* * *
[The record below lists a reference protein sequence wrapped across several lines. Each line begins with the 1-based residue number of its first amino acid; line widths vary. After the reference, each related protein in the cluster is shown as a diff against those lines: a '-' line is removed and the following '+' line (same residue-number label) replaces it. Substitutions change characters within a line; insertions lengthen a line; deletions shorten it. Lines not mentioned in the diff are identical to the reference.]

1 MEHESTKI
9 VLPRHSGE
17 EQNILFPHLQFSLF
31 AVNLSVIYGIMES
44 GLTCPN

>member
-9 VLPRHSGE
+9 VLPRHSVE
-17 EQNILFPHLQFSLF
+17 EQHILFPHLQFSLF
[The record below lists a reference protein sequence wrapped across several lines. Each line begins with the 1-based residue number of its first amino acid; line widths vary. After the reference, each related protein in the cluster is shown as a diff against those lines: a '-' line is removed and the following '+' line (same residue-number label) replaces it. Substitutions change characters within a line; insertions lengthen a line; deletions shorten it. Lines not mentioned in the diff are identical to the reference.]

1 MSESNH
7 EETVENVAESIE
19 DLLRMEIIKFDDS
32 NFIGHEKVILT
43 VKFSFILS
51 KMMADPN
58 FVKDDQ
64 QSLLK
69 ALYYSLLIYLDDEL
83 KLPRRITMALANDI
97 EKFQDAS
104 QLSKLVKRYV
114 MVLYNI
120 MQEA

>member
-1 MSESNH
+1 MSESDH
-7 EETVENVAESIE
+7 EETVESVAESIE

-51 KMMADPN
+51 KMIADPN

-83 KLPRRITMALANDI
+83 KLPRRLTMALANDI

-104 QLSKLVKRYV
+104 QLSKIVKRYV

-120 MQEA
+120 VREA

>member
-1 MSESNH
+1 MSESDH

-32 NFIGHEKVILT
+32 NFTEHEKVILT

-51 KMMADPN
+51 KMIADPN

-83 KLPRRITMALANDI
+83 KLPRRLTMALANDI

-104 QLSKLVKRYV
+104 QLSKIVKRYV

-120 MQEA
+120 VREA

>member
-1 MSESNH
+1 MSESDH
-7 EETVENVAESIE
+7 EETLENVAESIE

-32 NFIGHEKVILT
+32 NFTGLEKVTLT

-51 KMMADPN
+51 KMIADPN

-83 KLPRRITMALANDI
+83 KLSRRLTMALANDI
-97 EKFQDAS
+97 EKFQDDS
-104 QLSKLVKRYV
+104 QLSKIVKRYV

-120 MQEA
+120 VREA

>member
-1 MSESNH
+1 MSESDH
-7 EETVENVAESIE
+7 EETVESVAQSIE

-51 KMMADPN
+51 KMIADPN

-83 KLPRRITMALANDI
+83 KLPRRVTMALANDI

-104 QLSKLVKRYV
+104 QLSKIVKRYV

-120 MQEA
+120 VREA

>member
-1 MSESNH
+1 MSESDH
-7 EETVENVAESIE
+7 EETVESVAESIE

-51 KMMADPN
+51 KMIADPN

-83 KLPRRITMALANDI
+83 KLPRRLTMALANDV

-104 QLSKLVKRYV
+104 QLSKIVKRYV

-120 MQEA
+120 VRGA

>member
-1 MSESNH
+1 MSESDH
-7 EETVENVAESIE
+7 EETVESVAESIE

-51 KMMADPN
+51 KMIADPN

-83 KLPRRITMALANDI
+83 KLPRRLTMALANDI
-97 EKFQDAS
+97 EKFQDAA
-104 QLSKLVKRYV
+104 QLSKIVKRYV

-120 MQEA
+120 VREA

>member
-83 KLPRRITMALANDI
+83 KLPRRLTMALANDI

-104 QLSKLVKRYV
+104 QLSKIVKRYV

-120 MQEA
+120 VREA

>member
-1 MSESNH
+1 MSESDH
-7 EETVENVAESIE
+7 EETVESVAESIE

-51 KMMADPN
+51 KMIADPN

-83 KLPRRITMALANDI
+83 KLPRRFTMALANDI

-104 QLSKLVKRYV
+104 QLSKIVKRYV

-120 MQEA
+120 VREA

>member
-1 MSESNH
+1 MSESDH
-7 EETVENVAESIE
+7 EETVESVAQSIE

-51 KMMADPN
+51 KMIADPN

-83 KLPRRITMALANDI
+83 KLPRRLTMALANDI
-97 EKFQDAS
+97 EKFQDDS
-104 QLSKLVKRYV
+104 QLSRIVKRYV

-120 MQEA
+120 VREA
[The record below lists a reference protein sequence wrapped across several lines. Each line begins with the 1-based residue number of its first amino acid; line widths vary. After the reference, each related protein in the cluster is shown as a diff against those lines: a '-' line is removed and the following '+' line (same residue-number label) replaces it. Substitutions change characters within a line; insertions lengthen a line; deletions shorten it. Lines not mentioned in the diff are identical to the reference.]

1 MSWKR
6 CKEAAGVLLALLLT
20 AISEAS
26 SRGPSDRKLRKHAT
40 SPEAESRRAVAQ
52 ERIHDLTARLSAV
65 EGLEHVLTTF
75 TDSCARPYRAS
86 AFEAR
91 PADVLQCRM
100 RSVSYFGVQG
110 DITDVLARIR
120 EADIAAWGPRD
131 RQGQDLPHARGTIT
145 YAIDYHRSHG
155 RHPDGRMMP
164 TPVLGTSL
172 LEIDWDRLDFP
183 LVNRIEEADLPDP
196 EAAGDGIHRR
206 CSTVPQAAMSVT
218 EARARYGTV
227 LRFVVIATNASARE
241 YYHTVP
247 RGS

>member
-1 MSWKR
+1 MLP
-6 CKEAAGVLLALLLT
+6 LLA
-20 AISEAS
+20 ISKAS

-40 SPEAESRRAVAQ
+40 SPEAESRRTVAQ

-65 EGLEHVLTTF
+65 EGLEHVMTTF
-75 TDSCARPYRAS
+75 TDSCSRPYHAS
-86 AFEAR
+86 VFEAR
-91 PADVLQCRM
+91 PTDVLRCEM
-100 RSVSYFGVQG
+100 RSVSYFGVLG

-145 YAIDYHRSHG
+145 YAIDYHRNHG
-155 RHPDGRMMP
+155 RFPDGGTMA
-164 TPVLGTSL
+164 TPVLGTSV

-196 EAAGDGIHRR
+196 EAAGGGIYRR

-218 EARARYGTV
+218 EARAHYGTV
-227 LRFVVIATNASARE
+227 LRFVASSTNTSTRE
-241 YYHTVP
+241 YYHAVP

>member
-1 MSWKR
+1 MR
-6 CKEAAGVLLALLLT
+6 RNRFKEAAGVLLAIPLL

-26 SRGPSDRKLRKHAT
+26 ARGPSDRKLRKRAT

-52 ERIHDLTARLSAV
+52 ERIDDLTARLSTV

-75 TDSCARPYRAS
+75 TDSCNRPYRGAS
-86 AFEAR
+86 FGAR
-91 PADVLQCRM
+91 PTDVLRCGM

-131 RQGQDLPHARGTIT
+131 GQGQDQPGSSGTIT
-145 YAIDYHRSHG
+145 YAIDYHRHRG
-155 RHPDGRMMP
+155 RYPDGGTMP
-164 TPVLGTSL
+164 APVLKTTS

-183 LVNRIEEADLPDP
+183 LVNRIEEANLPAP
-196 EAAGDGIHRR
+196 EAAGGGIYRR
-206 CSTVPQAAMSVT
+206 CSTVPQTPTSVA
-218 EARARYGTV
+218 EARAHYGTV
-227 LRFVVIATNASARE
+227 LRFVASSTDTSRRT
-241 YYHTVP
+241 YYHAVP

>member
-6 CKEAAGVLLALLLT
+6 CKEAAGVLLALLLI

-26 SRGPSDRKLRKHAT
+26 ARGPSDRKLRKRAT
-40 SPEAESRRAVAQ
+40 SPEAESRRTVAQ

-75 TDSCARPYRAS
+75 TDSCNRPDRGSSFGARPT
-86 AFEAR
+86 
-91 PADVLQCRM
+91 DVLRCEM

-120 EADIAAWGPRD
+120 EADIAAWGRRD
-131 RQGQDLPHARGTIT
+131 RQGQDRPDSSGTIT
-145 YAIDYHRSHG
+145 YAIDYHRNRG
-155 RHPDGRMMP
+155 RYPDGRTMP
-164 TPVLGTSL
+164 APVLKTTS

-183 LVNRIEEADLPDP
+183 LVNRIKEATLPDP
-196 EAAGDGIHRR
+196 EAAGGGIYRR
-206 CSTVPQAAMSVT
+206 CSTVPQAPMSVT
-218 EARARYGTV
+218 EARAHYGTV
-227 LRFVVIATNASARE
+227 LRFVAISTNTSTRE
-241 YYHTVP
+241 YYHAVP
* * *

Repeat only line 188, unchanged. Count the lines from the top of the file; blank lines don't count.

+91 PTDVLRCEM